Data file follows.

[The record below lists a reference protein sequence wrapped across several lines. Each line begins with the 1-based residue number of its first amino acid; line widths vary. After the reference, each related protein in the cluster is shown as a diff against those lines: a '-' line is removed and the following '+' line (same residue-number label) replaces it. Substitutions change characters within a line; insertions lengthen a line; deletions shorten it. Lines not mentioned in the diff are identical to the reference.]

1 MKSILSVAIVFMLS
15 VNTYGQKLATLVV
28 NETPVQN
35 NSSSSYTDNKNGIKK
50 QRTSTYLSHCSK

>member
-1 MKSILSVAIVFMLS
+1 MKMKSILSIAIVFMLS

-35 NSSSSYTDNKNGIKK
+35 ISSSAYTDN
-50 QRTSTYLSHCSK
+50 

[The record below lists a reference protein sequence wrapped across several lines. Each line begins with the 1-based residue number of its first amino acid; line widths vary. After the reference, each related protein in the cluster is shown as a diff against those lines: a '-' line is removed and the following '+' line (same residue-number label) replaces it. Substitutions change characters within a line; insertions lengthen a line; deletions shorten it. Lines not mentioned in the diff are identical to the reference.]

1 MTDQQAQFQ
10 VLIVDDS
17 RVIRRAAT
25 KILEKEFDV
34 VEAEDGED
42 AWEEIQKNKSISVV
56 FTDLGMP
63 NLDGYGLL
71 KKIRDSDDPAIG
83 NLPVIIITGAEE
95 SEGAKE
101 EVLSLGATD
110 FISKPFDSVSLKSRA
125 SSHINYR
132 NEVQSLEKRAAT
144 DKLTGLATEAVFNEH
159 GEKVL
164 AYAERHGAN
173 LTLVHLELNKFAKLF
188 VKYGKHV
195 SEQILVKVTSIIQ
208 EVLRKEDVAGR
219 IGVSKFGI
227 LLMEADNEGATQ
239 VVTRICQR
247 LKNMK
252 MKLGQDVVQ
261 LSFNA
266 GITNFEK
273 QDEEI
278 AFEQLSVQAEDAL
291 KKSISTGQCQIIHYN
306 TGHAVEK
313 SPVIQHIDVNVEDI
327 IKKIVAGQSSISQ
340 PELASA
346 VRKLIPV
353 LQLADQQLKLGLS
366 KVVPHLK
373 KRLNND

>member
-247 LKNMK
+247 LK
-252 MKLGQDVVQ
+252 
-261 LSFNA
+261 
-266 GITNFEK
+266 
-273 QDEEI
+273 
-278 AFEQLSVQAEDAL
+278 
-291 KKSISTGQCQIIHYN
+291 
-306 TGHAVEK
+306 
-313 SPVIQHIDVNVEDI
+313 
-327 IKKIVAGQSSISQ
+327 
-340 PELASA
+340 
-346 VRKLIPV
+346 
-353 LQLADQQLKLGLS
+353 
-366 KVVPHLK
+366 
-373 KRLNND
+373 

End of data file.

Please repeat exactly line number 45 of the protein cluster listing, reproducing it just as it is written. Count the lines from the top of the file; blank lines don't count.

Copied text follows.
278 AFEQLSVQAEDAL